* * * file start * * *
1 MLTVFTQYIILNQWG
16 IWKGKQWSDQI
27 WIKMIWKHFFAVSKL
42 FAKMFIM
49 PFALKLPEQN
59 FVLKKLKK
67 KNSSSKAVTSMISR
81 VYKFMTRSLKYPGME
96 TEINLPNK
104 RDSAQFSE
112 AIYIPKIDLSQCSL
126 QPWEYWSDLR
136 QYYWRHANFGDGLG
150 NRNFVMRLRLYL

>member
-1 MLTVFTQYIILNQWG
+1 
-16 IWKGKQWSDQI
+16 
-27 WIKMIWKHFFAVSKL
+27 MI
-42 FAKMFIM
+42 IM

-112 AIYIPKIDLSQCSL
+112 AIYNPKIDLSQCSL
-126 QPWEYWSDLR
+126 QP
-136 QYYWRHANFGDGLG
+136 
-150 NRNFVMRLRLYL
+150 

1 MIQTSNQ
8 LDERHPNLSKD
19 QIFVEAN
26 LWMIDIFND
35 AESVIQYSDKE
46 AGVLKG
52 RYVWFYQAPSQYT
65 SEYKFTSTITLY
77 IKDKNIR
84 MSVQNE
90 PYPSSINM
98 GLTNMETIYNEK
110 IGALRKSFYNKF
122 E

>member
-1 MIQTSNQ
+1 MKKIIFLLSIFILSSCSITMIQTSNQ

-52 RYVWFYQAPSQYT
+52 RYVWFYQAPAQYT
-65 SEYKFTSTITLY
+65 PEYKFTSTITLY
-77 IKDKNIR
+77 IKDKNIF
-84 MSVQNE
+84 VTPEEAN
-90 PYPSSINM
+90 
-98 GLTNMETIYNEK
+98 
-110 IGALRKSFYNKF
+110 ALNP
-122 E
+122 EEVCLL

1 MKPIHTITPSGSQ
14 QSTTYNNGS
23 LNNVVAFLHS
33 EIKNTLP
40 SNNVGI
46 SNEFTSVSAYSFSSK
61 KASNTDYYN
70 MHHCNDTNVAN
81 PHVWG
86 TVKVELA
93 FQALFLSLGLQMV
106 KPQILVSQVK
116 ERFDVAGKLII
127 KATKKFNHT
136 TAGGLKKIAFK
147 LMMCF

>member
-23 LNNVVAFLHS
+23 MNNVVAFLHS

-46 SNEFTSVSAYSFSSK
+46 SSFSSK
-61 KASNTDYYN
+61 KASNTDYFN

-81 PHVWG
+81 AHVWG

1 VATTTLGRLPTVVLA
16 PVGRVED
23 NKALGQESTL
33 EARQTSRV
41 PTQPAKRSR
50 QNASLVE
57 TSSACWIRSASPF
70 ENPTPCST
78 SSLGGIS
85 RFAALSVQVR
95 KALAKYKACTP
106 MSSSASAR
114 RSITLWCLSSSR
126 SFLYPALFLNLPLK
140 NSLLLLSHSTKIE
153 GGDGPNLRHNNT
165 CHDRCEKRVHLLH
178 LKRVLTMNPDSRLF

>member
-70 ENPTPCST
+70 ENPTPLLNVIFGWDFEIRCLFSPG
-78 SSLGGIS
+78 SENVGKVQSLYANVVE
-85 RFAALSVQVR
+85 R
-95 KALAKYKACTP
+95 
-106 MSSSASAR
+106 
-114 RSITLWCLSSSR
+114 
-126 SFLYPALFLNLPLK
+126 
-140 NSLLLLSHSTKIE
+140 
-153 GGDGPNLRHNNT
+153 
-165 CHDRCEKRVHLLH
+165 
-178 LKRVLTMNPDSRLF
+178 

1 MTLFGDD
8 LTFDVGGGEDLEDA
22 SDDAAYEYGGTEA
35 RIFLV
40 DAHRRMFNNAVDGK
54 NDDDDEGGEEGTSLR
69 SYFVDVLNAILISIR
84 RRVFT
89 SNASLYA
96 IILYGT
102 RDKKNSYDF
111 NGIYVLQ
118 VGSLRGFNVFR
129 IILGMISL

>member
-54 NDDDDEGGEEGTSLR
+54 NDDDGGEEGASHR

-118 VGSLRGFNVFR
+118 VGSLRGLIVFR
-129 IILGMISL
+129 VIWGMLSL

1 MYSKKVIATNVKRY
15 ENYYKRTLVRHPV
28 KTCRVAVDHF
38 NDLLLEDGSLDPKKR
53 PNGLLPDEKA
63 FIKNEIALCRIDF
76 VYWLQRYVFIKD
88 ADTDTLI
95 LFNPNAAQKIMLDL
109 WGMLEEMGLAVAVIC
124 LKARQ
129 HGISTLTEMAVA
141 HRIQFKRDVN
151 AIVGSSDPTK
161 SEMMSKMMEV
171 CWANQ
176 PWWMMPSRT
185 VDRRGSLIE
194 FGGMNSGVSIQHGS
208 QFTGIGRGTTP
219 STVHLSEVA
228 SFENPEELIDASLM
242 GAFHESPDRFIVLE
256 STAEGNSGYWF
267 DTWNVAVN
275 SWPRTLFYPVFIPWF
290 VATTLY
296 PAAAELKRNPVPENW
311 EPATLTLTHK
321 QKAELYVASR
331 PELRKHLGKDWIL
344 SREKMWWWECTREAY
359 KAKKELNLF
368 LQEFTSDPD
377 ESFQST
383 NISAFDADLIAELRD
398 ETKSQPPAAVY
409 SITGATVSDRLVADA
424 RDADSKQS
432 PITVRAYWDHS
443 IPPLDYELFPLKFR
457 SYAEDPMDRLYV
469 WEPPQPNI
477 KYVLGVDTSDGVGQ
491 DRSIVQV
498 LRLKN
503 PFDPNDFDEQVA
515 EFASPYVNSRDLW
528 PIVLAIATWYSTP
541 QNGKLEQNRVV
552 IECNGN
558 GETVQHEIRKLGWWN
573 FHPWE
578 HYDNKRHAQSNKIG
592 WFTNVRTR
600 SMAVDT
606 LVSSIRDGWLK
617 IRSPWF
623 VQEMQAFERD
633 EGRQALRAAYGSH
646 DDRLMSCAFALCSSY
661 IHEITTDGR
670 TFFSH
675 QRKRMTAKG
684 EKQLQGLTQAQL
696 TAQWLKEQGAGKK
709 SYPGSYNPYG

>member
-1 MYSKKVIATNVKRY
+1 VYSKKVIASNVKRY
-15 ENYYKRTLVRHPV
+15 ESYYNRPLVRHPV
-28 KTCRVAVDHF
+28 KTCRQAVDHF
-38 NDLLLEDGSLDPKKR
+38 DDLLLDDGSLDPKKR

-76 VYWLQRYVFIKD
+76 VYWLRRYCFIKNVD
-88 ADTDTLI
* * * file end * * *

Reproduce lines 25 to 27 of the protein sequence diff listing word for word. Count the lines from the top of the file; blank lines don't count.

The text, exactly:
+112 AIYNPKIDLSQCSL
-126 QPWEYWSDLR
+126 QP